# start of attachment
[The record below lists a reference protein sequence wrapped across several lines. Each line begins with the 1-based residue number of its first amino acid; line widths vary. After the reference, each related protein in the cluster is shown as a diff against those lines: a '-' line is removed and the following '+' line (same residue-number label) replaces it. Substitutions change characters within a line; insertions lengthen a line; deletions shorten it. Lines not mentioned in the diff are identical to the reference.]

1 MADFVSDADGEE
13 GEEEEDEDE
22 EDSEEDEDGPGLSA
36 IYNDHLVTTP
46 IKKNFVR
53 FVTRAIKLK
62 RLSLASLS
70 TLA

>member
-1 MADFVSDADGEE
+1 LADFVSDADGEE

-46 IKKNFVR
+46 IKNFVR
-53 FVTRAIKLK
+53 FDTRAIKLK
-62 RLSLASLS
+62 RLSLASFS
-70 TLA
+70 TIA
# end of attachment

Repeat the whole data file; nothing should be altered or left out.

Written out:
[The record below lists a reference protein sequence wrapped across several lines. Each line begins with the 1-based residue number of its first amino acid; line widths vary. After the reference, each related protein in the cluster is shown as a diff against those lines: a '-' line is removed and the following '+' line (same residue-number label) replaces it. Substitutions change characters within a line; insertions lengthen a line; deletions shorten it. Lines not mentioned in the diff are identical to the reference.]

1 MADFVSDADGEE
13 GEEEEDEDE
22 EDSEEDEDGPGLSA
36 IYNDHLVTTP
46 IKKNFVR
53 FVTRAIKLK
62 RLSLASLS
70 TLA

>member
-1 MADFVSDADGEE
+1 LADFVSDADGEE

-46 IKKNFVR
+46 IKNFVR
-53 FVTRAIKLK
+53 FDTRAIKLK
-62 RLSLASLS
+62 RLSLASFS
-70 TLA
+70 TIA